"There is no joy without gratitude"
Two Sundays ago I crashed after running 18 miles as part of my Marines Corps Marathon training and was trying to nap.
I limped downstairs into the kitchen and told Bob my legs were twitchy.
"I'm so exhausted but can't fall asleep."
"Have a shot of Old Bushmills," Bob said.
"A real shot."
It was 2 o'clock.
I poured myself a glass of whiskey and drank it. In one shot.
I slept until nearly 7 pm. But even then I was wiped.
"Maybe running isn't such a good idea if it ruins your entire day," Bob said.
It's not like this hasn't occurred to me.
As I'm piling on the miles on Sundays it's taking me until Wednesday or even Thursday before I can even contemplate doing a 2- or 3-mile run. My legs are so stiff I can barely unfold out of my desk chair. My body craves extra sleep and I'm pushing myself hard to sneak in a swim before work because it's the quickest workout I can think of.
So if running is my main form of exercise but I'm not able to do it for days after a long run on Sundays, not to mention how smashed I feel, what's the point?
It was my running partner Micki who recommended listening to Oprah Winfrey's Super Soul Sunday podcast interview with Brené Brown after we finished 8 miles together and I was about to do 10 more. Brown is a widely known author and speaker on the power of vulnerability. Yes, "power," which is not a word we tend to associate with being vulnerable.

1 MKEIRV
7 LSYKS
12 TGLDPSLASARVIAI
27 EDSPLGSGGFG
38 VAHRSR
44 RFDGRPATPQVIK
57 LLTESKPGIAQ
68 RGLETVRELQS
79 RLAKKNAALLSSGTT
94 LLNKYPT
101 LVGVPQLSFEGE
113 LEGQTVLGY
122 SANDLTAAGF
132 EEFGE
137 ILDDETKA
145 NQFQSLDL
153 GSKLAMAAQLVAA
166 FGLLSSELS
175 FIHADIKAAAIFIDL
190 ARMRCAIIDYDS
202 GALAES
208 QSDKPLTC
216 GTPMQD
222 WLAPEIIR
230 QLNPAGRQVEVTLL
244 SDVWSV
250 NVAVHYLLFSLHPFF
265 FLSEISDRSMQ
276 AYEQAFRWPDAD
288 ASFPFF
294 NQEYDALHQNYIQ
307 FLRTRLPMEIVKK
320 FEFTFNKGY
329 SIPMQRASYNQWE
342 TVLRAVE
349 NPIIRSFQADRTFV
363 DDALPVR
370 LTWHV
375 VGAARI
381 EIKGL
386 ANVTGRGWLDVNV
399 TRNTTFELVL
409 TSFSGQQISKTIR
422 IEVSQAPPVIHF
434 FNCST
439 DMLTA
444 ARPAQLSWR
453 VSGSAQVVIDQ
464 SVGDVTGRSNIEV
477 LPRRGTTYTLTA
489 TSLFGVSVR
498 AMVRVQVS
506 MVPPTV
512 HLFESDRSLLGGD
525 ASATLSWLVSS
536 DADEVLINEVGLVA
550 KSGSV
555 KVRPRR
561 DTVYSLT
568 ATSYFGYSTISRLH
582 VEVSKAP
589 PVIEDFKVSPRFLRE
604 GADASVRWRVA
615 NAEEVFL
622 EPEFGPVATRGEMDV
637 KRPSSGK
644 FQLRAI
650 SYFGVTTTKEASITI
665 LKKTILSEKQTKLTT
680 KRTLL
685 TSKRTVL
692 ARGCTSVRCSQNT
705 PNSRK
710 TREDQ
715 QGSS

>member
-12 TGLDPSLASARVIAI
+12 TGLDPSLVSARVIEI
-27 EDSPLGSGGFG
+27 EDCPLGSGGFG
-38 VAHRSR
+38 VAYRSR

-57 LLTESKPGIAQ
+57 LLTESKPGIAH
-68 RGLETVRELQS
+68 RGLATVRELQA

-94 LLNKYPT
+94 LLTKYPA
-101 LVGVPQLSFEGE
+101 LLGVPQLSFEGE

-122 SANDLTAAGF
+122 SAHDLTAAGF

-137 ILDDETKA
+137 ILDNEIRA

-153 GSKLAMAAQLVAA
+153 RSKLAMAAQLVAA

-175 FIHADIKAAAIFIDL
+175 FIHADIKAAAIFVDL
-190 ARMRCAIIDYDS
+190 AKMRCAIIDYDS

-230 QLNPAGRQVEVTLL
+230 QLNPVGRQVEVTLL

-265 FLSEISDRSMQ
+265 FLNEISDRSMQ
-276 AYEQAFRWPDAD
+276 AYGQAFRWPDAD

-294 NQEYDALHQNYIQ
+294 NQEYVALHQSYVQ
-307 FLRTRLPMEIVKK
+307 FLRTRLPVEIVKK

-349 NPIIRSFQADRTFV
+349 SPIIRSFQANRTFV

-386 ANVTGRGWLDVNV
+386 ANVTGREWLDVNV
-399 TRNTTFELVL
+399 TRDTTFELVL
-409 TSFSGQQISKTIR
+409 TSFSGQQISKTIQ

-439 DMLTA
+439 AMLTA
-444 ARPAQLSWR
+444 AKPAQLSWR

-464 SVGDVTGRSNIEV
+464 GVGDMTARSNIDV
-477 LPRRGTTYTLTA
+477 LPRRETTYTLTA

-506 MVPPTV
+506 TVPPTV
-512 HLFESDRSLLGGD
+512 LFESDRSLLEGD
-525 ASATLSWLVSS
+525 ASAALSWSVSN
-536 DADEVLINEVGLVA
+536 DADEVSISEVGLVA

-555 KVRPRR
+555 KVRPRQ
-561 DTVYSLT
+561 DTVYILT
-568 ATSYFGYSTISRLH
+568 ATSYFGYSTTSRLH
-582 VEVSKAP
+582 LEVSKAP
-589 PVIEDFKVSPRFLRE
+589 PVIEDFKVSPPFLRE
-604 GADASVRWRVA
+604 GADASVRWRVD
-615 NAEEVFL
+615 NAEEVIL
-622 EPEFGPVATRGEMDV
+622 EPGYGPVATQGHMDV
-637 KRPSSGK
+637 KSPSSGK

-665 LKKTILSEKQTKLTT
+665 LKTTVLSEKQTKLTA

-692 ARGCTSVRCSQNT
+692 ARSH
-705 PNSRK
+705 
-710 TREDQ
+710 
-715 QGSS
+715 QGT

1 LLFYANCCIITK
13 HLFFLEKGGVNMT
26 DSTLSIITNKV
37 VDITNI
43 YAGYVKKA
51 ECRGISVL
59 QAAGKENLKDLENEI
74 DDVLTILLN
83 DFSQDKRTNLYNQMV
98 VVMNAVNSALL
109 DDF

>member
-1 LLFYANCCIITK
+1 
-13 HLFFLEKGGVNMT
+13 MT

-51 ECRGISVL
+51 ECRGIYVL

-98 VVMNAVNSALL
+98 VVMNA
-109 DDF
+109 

During the interview Brown covers a lot of ground on the idea of embracing vulnerability but what stood out for me were her comments about the connection between experiencing joy and practicing gratitude. You cannot experience real joy without gratitude, she said.
For example she pointed out that many parents will walk into their children's rooms at night and watch them sleep. One minute they're filled with love and pure happiness and in the next instant they're haunted by what bad things could happen to their babies. Or what about when it's a beautiful day, you've made all your connections on your commute, your boss likes your ideas, and you're up to date on emails. Then you think - this is too good, something's bound to go wrong.
We're programmed to prepare for the worst, she said. She told about a man she knew who always said he never wanted to be too high or too low, he wanted to stay even-keel. Then his wife died suddenly and he regretted not grabbing on to every teeny tiny moment of joy with her.
In fact Brown said when people lose a loved one often what they miss most are the small things - like the sound of a screen door opening, for example.
But in order to experience joy - really experience joy - we have to be grateful for what is, in that moment. We can't get caught up in what was in the past or what could be in the future. And Brown says practicing gratitude takes practice. We have to work at it, consciously.
So ok. Training for Marines Corps doesn't make any sense in terms of meeting my exercise goals, I get that. It might even be sabotaging them.
But here it is.
I am so crazy grateful that my body can do any of this, that I have the discipline to see it through. That I'm strategic and purposeful about my nutrition and my hydration, and I'm paying attention.
That I am supported and lifted up by the people who love me and care about me and by the people in the running community who barely know me. And the emails I get from Coach Michael Hammond from RunnersConnect and the incredible daily pearls of wisdom in the 7- or 8-minute RunnersConnect Extra Kick podcast.
And I'm filled with incredible joy.
Every step, every mile, every twitch.
I can do this.
Here's a link to the Sunday Soul podcast interview with Brown. It's part one of a two-part interview. This one is called "Daring Greatly."